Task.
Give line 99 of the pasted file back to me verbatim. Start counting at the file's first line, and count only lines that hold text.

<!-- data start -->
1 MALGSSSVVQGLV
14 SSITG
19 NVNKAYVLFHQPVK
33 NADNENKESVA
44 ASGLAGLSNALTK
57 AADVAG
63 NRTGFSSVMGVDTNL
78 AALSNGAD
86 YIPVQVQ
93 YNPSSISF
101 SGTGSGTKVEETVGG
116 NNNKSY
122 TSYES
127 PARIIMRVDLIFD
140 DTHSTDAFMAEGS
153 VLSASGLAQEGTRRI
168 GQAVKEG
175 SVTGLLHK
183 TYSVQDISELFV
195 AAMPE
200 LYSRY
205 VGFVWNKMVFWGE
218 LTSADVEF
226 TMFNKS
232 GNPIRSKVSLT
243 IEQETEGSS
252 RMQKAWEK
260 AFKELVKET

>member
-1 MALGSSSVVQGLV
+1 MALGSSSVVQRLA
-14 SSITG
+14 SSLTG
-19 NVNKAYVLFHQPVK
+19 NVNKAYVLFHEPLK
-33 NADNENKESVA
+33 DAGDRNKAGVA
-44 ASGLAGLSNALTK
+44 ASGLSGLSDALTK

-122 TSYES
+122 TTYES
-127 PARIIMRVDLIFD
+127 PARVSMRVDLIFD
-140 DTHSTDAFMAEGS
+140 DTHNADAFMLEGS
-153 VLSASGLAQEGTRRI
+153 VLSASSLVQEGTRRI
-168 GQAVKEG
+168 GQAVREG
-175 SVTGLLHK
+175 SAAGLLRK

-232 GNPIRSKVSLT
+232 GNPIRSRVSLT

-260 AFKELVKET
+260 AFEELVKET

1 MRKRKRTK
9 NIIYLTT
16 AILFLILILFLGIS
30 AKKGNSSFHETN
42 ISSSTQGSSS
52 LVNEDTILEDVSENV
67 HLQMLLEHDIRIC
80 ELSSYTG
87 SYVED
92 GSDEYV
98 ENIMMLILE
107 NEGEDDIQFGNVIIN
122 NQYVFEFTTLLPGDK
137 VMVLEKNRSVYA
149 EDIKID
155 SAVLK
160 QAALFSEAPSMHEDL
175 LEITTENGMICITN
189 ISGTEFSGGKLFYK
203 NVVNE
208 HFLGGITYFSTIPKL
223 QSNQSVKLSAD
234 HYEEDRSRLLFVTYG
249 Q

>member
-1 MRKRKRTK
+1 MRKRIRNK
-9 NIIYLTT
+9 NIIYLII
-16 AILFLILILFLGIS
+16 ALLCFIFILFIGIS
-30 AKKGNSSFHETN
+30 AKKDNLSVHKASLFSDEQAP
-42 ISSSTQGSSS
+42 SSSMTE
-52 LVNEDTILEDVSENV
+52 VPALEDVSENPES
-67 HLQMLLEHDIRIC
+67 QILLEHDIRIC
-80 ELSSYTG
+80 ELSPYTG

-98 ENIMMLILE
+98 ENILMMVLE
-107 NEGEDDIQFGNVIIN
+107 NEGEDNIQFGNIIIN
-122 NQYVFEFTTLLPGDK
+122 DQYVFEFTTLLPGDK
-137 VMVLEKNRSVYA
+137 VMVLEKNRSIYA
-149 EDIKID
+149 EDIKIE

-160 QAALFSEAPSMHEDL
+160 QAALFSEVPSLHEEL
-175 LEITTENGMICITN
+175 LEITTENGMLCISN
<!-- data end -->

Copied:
-107 NEGEDDIQFGNVIIN